Although the SAT and related latent decision processes have been successfully studied within a computational framework, the neural mechanisms of this adaptive function have not been investigated sufficiently (Bogacz, Wagenmakers, et al., 2010). Providing theoretical guidance to empirical undertakings, neurocomputational studies implicate a role of the cortico-basal ganglia circuitry for decision threshold modulation (Bogacz & Gurney, 2007; Frank, 2006; Lo & Wang, 2006; Gurney, Prescott, Wickens, & Redgrave, 2004). BG is the main constituent of this circuitry, which comprise a distributed set of brain structures and primarily involve the control of voluntary actions. At resting state, the globus pallidus interna (GPi), one of the output nuclei of the BG, inhibits the thalamus and consequently the cortical areas, so that no premature responses are executed (e.g., DeLong & Wichmann, 2007). Striatum, one of the input nuclei of BG, is activated when it receives consistent information supporting a particular action from cortical regions. This activation exerts a selective suppression on the GPi. Through suppression of the inhibitory effect of GPi on thalamus, associated cortical regions are released from inhibition leading to action execution. On the basis of this functional architecture, BG are proposed to implement an action selection mechanism that disinhibits the desirable actions while inhibiting others (Forstmann et al., 2008).

Within this framework, when speed instructions are given, cortical neurons (e.g., within pre-SMA) send excitatory signals to the striatum. Increased striatal activity reduces the inhibitory effect of the BG, which in turn allows the execution of faster but often premature responses (Bogacz, Wagenmakers, et al., 2010; Forstmann et al., 2008). Consistent with this framework, a number of previous studies have shown that the pre-SMA and striatum show increased activity under speed-stressed conditions in perceptual decision-making tasks (Mansfield, Karayanidis, Jamadar, Heathcote, & Forstmann, 2011; van Maanen et al., 2011; Wenzlaff, Bauer, Maess, & Heekeren, 2011; Ding & Gold, 2010; Forstmann et al., 2008, 2010; Ivanoff, Branning, & Marois, 2008; van Veen, Krug, & Carter, 2008). Additionally, the increased activity in pre-SMA and striatum was correlated with the modulation of decision threshold; as the activity increased, the decision threshold decreased (Mansfield et al., 2011; Forstmann et al., 2008). Lending further support for the role of corticostriatal circuitry in modulating SAT, Forstmann et al. (2010) showed in a structural MRI study that participants who demonstrated larger adjustments of the decision boundary (i.e., who changed their decision thresholds considering the task demands in a 2AFC task) had stronger connectivity between pre-SMA and striatum.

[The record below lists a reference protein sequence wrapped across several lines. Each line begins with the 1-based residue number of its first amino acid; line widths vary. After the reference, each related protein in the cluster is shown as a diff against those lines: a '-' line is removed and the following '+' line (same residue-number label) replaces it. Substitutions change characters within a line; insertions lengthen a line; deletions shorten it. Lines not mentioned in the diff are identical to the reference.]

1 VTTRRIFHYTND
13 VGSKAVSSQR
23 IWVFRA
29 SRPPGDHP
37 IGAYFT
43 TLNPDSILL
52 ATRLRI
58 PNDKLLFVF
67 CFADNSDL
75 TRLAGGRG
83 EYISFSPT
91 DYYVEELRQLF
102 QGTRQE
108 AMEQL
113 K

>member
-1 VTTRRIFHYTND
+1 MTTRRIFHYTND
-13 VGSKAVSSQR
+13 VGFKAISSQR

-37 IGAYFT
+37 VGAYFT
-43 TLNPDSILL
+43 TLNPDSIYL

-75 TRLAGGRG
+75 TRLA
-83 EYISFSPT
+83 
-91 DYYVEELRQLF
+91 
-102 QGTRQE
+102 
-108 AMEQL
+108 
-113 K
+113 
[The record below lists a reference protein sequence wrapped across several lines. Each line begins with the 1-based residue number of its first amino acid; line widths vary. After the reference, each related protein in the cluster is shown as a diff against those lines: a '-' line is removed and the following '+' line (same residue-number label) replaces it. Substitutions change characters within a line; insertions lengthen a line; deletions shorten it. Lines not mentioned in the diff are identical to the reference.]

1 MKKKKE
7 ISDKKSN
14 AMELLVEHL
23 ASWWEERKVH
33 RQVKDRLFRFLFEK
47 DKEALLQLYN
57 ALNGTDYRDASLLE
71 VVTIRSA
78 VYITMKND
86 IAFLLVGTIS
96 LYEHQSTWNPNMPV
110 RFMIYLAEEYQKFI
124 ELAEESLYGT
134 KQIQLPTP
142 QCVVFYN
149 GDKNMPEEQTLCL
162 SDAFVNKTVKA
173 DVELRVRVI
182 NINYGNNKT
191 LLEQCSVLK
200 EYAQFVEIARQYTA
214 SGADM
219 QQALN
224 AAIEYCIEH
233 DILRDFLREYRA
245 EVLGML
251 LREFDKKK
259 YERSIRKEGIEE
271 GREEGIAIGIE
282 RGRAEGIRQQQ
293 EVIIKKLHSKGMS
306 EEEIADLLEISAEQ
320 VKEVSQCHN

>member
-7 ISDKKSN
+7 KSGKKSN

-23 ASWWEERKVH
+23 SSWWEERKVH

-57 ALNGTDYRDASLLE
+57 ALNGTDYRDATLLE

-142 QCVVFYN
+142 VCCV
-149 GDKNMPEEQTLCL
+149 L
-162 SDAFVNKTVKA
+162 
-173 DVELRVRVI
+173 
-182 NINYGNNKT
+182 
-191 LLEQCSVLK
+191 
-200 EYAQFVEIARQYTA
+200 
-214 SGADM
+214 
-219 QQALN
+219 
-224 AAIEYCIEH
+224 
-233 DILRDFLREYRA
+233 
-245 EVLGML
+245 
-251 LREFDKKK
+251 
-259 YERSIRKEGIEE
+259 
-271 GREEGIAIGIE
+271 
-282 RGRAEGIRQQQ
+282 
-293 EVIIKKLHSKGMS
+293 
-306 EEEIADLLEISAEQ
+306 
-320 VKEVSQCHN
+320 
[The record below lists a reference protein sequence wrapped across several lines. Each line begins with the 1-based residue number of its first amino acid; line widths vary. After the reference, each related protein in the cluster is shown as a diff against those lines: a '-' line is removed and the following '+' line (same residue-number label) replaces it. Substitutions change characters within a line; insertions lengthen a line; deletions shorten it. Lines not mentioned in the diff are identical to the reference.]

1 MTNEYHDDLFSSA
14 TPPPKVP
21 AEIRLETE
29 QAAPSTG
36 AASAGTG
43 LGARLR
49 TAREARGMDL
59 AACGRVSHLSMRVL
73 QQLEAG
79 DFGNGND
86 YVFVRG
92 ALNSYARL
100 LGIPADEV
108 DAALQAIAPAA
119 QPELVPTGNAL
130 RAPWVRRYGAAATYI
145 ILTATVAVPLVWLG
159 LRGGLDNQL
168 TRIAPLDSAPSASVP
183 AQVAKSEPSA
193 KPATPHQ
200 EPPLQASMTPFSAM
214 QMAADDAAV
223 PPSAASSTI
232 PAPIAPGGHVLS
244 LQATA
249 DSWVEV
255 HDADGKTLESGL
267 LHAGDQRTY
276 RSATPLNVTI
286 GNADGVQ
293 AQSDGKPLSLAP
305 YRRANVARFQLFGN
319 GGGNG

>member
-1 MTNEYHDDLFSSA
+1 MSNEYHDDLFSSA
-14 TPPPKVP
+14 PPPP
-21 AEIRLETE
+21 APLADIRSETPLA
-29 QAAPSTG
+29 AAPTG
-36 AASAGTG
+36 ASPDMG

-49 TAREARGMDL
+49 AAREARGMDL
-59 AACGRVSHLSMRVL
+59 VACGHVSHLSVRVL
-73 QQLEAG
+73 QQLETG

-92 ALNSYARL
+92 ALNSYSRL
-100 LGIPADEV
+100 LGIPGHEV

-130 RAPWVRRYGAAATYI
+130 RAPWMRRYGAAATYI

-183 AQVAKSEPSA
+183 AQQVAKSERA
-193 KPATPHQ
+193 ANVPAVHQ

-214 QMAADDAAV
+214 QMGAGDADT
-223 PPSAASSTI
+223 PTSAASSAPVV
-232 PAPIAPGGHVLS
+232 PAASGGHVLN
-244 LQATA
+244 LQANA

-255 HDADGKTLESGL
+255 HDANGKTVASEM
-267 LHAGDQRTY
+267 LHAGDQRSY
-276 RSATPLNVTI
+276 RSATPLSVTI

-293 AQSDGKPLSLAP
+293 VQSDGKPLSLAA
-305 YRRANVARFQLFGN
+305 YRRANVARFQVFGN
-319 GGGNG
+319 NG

Although imaging studies point out that pre-SMA and striatum play a role in SAT, as these studies provide only correlational information, they do not enable us to draw causal links. Recently, some brain stimulation studies were conducted to causally investigate the neural mechanisms underlying SAT. However, in addition to being quite limited in number, these studies did not converge on consistent conclusions; one of them (de Hollander et al., 2016) reported a null effect for the role of pre-SMA in threshold modulation in SAT, which could have possibly been attributed to the stimulation technique used (see Discussion), whereas the other (Georgiev et al., 2016) found that decreased activity in pre-SMA led to lower threshold setting under accuracy-stressed condition, which runs counter to these earlier findings and approaches.

Because the causal role of pre-SMA in SAT modulation is understudied and debatable, we investigated this issue by combining noninvasive brain stimulation with model-based unified analysis of decision outputs. We experimentally manipulated the activity of the right pre-SMA by applying continuous theta burst stimulation (cTBS) before having participants perform a 2AFC task. The RT and accuracy were modeled within the framework of the DDM to elucidate the effects of the inhibition of pre-SMA on decision threshold setting. We specifically hypothesized that the cTBS-induced inhibition of right pre-SMA would lead to more cautious decisions by leading to wider decision boundaries and an accuracy bias with respect to optimality.

## METHODS

### Participants

Twenty-four right-handed healthy volunteers (13 women), aged 19–24 years (M = 20.9, SD = 1.7) participated in the study after giving written consent. Participants were recruited through an announcement on a publicly available newsletter and received monetary reward based on their task performance. A preexperimental health form was used to screen for contraindications of TMS. Any participant who did not meet the eligibility criteria (Rossi, Hallett, Rossini, Pascual-Leone, & Safety of TMS Consensus Group, 2009) was excluded from the experiment. The study was approved by the institutional review board at Koç University.